There was a lot of hiking available, but I only got to do a few things and hike a mile along the nature trail. It would be fun to go back. I was also struck by how easily a visitor could get lost in the dunes. The park service recommends carrying a compass, lots of water and a map. The photos below show some of the most interesting things along the trail. For instance, there were quite a few darkling beetles crawling around the dunes. They don’t have to evolve lighter color for protection because they emit a noxious odor if a prey animal tries to eat them. (Yes, these are relatives of the ones in Big Bend.) Other animals like the lizards have evolved light colors – even white – as their darker hued brethren were picked off. I was impressed by the large ant colonies, too, and especially liked the photo of the ant carrying a butterfly wing home to eat.
Last in this series of photos I’ve shown some of the cottonwood trees and a dried yucca flower. Some of the plants survive by building big root systems that hold the gypsum sand in place even after the dune flows away. Other plants, like the cottonwood, seek out the subsurface water and survive as long as their leaves are above-ground. There were many cottonwood trees that were buried in sand right up to their crowns.
The sun washed out so many of my photos that I could not tell what I was shooting until I got back to civilization. The most startling was this gopher snake which was at least 25 feet up in a dead tree trunk snacking on bird eggs or baby birds. I’ve got wonderful video of mama bird trying to drive off the snake to no avail!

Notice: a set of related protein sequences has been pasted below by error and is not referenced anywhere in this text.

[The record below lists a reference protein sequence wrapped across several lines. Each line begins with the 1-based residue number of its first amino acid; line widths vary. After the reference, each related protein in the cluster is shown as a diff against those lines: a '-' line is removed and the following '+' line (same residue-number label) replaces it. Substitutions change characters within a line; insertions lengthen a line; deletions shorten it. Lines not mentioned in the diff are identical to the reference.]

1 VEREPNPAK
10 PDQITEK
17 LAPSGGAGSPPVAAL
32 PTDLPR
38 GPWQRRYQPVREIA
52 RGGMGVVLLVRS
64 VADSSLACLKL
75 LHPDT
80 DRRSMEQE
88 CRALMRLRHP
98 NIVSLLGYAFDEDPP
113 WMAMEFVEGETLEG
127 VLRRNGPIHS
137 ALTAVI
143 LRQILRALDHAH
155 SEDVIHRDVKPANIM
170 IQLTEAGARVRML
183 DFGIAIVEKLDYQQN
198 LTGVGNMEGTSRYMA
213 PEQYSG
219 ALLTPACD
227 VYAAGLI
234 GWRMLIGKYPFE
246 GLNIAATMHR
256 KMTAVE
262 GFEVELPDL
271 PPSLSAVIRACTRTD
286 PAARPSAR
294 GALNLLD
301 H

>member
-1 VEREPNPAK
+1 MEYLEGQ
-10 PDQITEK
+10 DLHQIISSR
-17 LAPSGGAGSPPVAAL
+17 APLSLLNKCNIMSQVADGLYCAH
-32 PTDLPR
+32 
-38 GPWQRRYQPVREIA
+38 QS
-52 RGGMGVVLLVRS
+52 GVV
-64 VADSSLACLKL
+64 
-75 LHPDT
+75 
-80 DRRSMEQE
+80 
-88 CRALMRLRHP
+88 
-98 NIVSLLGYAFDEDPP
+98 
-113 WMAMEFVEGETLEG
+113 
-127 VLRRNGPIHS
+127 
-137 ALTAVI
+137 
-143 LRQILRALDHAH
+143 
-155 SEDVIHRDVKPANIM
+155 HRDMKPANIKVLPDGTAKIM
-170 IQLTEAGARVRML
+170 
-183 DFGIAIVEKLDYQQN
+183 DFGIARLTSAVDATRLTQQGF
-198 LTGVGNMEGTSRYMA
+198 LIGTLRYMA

I was back in Las Cruces by noon, packed up Zuni, ran the car through a car wash (what a treat to get the RV park tree sap off it!), grabbed lunch on the go and headed back to the Gila. Along the way I drove through City of Rocks state park. A visitor at the Cliff Dwellings had said it was very nice. Took the following photos and it was very interesting to see this formation out in the “middle of nowhere”! They had a lovely Havard Agave which was starting to bloom. On the way back, just before the town of Mimbres there were lots of these odd yellow flowers with red streamers growing along the roadside. I looked them up when I got home and they are called Cooley’s Bunch Flowers. Very striking!
It is hard to believe that another 4-day work period has almost gone by. Monday I will be doing home projects and overnight Tuesday through late Wednesday I plan on going 4+ hours away to see new friends who are working at a fire watch tower at the far west side of the Gila Wilderness. Zuni will have air conditioning and TV and be on her own for that 24 hours as I will be sleeping in a tent at the fire watch tower. In closing, this morning I took a photo of my flowers at the RV: More upon my return from the fire watch tower!